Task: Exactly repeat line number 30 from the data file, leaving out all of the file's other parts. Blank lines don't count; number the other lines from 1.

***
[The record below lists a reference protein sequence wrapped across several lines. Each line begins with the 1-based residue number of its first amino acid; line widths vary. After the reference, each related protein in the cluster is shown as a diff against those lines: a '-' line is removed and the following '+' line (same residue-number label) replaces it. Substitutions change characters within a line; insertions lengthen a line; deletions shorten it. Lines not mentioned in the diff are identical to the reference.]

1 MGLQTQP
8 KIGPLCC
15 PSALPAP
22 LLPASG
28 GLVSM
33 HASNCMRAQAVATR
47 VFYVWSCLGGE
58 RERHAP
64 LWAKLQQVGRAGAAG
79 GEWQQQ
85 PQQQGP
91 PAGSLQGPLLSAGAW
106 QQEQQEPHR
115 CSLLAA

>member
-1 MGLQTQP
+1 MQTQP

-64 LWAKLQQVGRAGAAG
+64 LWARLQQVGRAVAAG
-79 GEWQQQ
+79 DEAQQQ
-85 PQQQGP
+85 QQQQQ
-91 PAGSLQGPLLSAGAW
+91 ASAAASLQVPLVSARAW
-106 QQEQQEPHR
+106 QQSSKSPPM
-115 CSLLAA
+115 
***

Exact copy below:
+115 